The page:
Project: Research project

Project Details


We propose to investigate positional effect of mating type genes in the
yeast Saccharomyces cerevisiae. Three loci in Saccharomyces cerevisiae
carry one of two possible genetic elements that can determine cell type.
At one of these loci, MAT, this information is expressed to give rise to
the maitng type of the cell. At the other two loci, HML and HMR, this
information is phenotypically and transcriptionally silent, even though the
sequence of HML and HMR can be identical to that of MAT well in excess of
the coding regions contained within the element. Transcriptional
repression of HML and HMR requires the trans active gene products of four
unlinked loci, SIR1 through SIR4. In addition, repression the HML and HMR
requires the integrity of two sites (designated 'E' and 'I') at each locus,
which lie considerable distances from the promoters of the genes they

We plan to continue our analysis of the mechanism of transcriptional
repression at HML along two lines of experimentation that are well
developed in our laboratory. The first line involves extensive mutational
analysis of the 'E' site of HMl, coupled with isolation of second site
suppressors of such mutations. The second line involves analysis of the
SIR4 gene product. We have completely sequenced the gene and have raised
polyclonal and monoclonal antibodies against the protein encoded by it. We
plan to use these reagents to determine the physical interactions and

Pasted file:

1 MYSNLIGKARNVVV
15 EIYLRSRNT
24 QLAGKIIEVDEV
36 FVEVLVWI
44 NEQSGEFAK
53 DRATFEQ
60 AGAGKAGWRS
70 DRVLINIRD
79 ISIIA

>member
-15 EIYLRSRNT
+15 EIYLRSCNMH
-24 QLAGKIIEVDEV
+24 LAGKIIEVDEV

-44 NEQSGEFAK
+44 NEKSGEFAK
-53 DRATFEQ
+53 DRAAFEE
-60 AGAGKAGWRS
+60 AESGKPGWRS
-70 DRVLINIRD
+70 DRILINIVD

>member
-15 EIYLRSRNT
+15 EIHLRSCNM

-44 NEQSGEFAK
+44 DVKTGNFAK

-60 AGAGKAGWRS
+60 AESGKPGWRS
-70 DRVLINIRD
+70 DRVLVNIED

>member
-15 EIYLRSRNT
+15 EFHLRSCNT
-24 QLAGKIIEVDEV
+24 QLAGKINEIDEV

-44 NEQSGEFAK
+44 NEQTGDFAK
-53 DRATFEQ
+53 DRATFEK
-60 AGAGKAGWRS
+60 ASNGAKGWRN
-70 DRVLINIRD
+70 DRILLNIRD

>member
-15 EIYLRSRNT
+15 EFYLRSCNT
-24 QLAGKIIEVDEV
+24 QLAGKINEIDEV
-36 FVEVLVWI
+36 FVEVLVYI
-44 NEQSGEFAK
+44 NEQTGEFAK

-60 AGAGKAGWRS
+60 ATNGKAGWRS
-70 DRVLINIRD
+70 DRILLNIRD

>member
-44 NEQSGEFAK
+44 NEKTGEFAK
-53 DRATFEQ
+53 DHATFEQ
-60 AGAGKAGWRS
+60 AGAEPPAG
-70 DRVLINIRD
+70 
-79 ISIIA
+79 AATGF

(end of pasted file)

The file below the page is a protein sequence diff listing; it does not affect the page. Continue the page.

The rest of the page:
biochemical properties of this product. In addition, we are synthesizing
the products of the SIR2, SIR3, and SIR4 genes in vitro and will use this
material to determine the nature of the protein-protein and protein-DNA
interactions between these regulatory components. The results of these
experiments should provide significant insights into the role of enhancer
elements in controlling expression of eucaryotic genes. In addition these
results can provide a model system for evaluating positional effects
observed in higher cells as well as the role of alterations in chromatin
structure as a function of normal and abnormal development.

We have used the mating type system to develop a novel genetic selection
for mutations in essential genes required for maturation of tRNAs. We plan
to siolate and characterize such mutations, which should prove invaluable
in defining and analyzing the multitude of steps involved in synthesis of
mature tRNA molecules.
Effective start/end date12/31/8912/31/89


  • National Institute of General Medical Sciences
  • National Institute of General Medical Sciences
  • National Institute of General Medical Sciences


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